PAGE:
June 7, 2007
Vol. 26 No. 18

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    2007 Faculty Awards for Excellence in Graduate Teaching: Wu Hung

    By Josh Schonwald
    News Office

    Wu Hung

    Wu Hung, the Harrie H. Vanderstappen Distinguished Service Professor in Art History and the College, never teaches the same graduate seminar twice.

    One of the world’s leading experts on both early and contemporary Chinese art, Wu always links his graduate seminars to his current research. For Wu, the graduate seminar is an integral part of his own research process. “For me, each seminar has a real sense of discovery,” he said. “I think of it as scientists think of a lab. We try to find evidence, to test hypotheses.”

    The author of Monumentality in Early Chinese Art and Architecture, The Double Screen: Medium and Representation in Chinese Painting, Transience: Chinese Experimental Art at the End of the Twentieth Century and Remaking Beijing: Tiananmen Square and the Creation of a Political Space, Wu said his seminars almost always play a valuable role in shaping and refining his paper and book ideas. Next year, for instance, he will be a Franke Institute fellow, researching the ideas and images of ruins in Chinese art. He also will be teaching only one seminar during his fellowship year. “On ruins in Chinese art and visual culture,” he said, smiling.

    “I think it’s much better if I’m teaching something that I’m thinking about currently, than something I did 10 years ago.”

    A popular teacher whose seven- or eight-member seminars in Asian art often also include as many as 10 auditors, Wu believes he has two chief roles as a professor: “One of my goals is to produce books, essays and lectures. And the other goal is to produce people. And that’s equally important. I am producing my future colleagues.”

    Wu, a former curator in the Palace Museum in Beijing and a Chicago faculty member since 1994, views the graduate seminars as the central component in developing scholars.

    Cultivating scholars requires a varied skill set, Wu said, none more important than trying to find a story to tell.

    For instance, Wu’s most recent seminar focuses on Dunhuang, a place in northwestern China that once was an important junction between various cultures on the ancient Silk Road. The site is unusually rich with both visual and textual information because of the numerous paintings and sculptures in more than 400 Buddhist chapels there, and because of a 20th-century discovery of a “secret library” in one of the chapels.

    Wu has studied many aspects of Dunhuang, but this year’s seminar focused on constructing a complex ritual calendar, examining, in particular, the many festivals and rituals organized by multiple communities and religious institutions for different purposes. A central idea behind this project was that these festivals and rituals were important occasions for producing, using and viewing images and performances, Wu said.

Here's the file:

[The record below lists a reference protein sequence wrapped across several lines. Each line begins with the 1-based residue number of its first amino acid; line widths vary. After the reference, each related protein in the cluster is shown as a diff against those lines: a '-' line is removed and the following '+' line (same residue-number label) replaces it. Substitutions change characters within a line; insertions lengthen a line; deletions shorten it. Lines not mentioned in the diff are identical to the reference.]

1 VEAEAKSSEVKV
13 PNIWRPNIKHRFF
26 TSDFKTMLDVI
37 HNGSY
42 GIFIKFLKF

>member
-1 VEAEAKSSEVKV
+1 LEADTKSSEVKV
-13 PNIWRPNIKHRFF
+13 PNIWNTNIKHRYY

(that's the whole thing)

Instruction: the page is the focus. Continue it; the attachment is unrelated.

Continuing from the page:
But even before young scholars choose a story to tell, Wu said, they must master fundamental skills, such as knowing how to read particular texts; knowing how to analyze pictures for their style, content and form; and understanding the historical context and the preexisting scholarship.

    That is the first stage. Then, Wu said, students need to learn how to find a narrative thread. “The guiding principle is that the field is changing—whether one is studying Chinese art, Buddhist art or funerary art. “We need to constantly renew the story, to change the characters, to find new material. My goal is to push students do both simultaneously, to bring in new materials and to redefine the questions.”

    For advanced graduate students, who have amassed a greater knowledge, base and more technical and language skills, Wu said his role is “simply bringing them to the next level. I am more of a seminar leader, rather than a ‘teacher’ in a conventional sense. My first task is to set the methodological agenda.”

    The results have been, at times, astonishing. This year, he said, one student in Chinese literature worked on some important documents from Dunhuang and developed an interesting theory about the relationship between a group of Buddhist caves and death. Another student, focusing on rituals at Dunhuang, wrote a paper on not just the form of portraiture, but also its ritualistic function and production. “I have been amazed at what students have come up with in a 10-week quarter,” said Wu.

    Wu, who also has a Ph.D. in anthropology, said interdisciplinarity—having students whose fields of study vary from art history to literature and history to anthropology—generates productivity in his seminars.

    Wu said his role as a “producer of students” obliges him to also work on two other dimensions.

    The second dimension of graduate education, or what he calls “outside the classroom,” is to participate in his student’s workshops and to help them organize symposia. His third role is to help them engage with scholars outside of the University. “It’s important that they make contact with their future peers from around the world, beyond Chicago and the United States,” said Wu, who tries to facilitate these interactions through his role as Director of Chicago’s Center for the Art of East Asia.

    “All of this is very important,” said Wu. “This plays a big role in the future of the field of Chinese art history.”